According to Ribault, “These good results encourage us to work on communities in a soft way. For the 5LS campaign in Shanghai, we used door-to-door and a fleet of 20 cars to promote test drives from home to the office. Eight hundred people have been registering since May 29. We will replicate the campaign in four more cities soon.”
The brand celebrated its second anniversary in China by launching its DS Club (gathering its clients, the best salespeople, as well as any fans of the brand) and releasing the Chinese version of its book. WeChat offers China’s savvy mobile users the opportunity to engage directly with DS to find product information, contact the salesforce, and, particularly in this case, open a new era in terms of shopping experience in the automotive industry.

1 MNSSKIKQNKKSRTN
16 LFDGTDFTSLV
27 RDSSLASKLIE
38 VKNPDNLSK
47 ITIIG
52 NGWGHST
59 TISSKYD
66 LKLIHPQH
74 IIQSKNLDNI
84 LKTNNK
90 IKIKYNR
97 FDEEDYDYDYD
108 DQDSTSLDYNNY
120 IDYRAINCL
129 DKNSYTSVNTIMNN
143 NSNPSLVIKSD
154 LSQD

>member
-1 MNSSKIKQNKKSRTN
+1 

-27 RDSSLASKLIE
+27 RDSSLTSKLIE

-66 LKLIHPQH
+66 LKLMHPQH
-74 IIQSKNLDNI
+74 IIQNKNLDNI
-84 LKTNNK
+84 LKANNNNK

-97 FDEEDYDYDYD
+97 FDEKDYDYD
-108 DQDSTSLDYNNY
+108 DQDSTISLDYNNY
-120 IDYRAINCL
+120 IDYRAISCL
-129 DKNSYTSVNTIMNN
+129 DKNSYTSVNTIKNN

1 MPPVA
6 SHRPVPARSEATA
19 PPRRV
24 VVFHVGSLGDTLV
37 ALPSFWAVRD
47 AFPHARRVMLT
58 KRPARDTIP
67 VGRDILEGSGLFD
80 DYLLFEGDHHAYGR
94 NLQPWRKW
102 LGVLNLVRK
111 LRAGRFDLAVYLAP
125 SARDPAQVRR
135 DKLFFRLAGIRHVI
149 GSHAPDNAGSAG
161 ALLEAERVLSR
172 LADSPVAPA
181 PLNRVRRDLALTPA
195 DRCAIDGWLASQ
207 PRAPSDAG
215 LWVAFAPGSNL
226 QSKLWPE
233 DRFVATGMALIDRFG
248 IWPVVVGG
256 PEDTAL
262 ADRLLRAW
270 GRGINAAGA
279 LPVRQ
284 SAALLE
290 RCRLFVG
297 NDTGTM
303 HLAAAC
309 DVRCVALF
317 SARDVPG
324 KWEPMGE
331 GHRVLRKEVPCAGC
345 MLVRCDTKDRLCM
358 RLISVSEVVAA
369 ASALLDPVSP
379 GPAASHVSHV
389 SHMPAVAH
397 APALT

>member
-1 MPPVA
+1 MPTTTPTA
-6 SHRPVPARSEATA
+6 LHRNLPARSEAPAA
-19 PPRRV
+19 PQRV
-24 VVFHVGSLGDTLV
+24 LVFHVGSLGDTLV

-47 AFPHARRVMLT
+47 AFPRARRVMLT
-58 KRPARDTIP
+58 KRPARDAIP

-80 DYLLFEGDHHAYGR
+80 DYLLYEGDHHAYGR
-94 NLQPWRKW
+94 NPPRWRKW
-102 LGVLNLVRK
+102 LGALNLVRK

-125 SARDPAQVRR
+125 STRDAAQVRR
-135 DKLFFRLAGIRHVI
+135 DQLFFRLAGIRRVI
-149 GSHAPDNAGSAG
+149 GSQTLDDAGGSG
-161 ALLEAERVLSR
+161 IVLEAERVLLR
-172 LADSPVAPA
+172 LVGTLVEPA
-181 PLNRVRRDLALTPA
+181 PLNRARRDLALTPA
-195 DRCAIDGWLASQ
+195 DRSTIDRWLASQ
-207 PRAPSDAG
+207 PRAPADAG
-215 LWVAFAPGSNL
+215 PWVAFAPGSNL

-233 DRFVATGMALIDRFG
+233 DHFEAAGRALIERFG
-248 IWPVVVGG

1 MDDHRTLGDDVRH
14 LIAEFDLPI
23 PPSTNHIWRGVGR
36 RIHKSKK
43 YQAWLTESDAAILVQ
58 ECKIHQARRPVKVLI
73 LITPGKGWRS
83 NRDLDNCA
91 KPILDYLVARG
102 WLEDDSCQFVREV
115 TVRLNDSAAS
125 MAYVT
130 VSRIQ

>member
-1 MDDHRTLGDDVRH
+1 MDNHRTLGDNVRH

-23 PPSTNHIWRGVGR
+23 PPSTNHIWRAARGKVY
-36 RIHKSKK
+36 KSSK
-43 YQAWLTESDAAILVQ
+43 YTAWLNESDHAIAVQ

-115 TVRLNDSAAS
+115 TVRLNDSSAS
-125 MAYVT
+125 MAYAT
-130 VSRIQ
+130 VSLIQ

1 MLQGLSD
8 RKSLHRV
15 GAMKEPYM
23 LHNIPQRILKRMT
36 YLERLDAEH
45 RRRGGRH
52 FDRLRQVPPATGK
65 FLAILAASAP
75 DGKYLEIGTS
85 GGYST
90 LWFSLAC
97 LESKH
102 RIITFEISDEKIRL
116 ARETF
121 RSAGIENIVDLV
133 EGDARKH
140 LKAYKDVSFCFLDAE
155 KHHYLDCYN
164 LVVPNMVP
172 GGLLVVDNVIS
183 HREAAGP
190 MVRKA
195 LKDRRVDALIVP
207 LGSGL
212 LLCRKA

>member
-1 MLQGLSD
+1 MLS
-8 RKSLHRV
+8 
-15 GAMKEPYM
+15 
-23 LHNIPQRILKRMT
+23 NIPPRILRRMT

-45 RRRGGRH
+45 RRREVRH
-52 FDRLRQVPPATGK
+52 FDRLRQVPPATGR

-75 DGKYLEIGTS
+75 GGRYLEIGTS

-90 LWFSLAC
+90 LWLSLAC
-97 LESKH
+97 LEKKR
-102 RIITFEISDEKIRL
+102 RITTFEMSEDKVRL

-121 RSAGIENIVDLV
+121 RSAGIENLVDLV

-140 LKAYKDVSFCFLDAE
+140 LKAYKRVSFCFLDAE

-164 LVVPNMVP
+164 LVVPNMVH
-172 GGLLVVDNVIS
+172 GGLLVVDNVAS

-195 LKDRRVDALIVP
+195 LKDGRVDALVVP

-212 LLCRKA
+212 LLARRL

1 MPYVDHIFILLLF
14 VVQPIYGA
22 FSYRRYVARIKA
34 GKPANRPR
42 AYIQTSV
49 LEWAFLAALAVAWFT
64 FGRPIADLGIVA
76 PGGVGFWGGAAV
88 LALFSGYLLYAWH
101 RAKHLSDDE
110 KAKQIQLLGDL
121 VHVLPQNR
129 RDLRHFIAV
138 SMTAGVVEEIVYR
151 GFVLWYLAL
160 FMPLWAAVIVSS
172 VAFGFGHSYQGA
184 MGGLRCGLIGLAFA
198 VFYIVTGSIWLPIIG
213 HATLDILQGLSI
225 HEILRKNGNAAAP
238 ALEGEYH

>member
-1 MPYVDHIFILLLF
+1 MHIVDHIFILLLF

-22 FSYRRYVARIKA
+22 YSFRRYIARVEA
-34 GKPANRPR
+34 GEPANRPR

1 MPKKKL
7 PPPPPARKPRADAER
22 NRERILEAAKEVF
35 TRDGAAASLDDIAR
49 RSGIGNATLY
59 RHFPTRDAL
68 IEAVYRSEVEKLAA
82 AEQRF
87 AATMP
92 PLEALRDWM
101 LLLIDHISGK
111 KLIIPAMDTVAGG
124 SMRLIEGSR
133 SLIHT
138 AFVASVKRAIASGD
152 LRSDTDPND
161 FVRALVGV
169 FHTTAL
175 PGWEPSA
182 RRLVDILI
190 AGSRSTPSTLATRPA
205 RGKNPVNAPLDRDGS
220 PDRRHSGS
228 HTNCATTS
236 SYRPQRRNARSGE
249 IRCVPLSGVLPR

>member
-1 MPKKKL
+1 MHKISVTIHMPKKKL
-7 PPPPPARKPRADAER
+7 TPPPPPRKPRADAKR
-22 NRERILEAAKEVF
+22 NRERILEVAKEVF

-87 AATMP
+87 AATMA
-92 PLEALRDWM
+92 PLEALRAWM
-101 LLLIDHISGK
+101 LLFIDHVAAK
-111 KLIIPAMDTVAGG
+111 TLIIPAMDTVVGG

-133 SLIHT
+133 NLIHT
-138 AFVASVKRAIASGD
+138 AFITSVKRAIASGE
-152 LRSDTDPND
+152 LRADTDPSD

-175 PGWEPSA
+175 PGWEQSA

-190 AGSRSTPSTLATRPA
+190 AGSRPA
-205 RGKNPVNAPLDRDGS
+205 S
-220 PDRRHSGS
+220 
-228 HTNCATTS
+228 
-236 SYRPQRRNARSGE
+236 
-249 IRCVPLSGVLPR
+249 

These marketing efforts showed that tradition, heritage, and innovation are what DS is about. In its latest (June 2014) report “Luxury Cars & Goods: Luxury to the People,” Exane BNP Paribas said it is “very optimistic about PSA’s potential in China, which we expect will come from the localized production of the DS premium brand.”
Laure de Carayon is the founder and organizer of China Connect, the largest gathering of experts on Chinese consumer trends, marketing, digital and mobile in Europe. China Connect was a supporting partner of GMIC 2014. Follow her on Twitter at @laure2carayon, and receive updates from ChinaConnect at @ChinaConnectEU.